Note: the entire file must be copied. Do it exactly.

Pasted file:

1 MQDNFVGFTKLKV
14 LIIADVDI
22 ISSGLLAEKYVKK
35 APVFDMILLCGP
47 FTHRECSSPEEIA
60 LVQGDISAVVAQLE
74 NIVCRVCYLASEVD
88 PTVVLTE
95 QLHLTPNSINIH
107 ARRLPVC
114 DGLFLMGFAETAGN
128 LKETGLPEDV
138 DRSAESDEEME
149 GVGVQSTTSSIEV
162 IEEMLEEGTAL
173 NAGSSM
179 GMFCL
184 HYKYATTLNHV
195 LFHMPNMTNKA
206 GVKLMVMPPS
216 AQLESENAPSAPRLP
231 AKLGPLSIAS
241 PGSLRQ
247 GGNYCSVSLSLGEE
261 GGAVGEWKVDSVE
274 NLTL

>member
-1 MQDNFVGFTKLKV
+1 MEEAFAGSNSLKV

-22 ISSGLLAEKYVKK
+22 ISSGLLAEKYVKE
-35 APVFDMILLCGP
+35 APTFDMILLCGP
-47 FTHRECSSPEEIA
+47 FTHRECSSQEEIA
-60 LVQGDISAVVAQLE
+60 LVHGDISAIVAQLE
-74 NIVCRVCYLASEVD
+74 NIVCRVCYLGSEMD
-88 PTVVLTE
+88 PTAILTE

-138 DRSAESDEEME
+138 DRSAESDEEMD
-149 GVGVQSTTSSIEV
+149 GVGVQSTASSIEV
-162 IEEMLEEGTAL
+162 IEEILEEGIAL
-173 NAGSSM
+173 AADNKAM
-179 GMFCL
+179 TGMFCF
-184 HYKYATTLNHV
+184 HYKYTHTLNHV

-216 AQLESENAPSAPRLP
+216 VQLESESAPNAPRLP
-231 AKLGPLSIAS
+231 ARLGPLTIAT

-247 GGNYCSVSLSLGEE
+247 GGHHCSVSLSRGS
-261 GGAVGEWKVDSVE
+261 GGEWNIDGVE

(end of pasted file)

1 MQDNFVGFTKLKV
14 LIIADVDI
22 ISSGLLAEKYVKK
35 APVFDMILLCGP
47 FTHRECSSPEEIA
60 LVQGDISAVVAQLE
74 NIVCRVCYLASEVD
88 PTVVLTE
95 QLHLTPNSINIH
107 ARRLPVC
114 DGLFLMGFAETAGN
128 LKETGLPEDV
138 DRSAESDEEME
149 GVGVQSTTSSIEV
162 IEEMLEEGTAL
173 NAGSSM
179 GMFCL
184 HYKYATTLNHV
195 LFHMPNMTNKA
206 GVKLMVMPPS
216 AQLESENAPSAPRLP
231 AKLGPLSIAS
241 PGSLRQ
247 GGNYCSVSLSLGEE
261 GGAVGEWKVDSVE
274 NLTL

>member
-1 MQDNFVGFTKLKV
+1 MEEAFAGSNSLKV

-22 ISSGLLAEKYVKK
+22 ISSGLLAEKYVKE
-35 APVFDMILLCGP
+35 APTFDMILLCGP
-47 FTHRECSSPEEIA
+47 FTHRECSSQEEIA
-60 LVQGDISAVVAQLE
+60 LVHGDISAIVAQLE
-74 NIVCRVCYLASEVD
+74 NIVCRVCYLGSEMD
-88 PTVVLTE
+88 PTAILTE

-138 DRSAESDEEME
+138 DRSAESDEEMD
-149 GVGVQSTTSSIEV
+149 GVGVQSTASSIEV
-162 IEEMLEEGTAL
+162 IEEILEEGIAL
-173 NAGSSM
+173 AADNKAM
-179 GMFCL
+179 TGMFCF
-184 HYKYATTLNHV
+184 HYKYTHTLNHV

-216 AQLESENAPSAPRLP
+216 VQLESESAPNAPRLP
-231 AKLGPLSIAS
+231 ARLGPLTIAT

-247 GGNYCSVSLSLGEE
+247 GGHHCSVSLSRGS
-261 GGAVGEWKVDSVE
+261 GGEWNIDGVE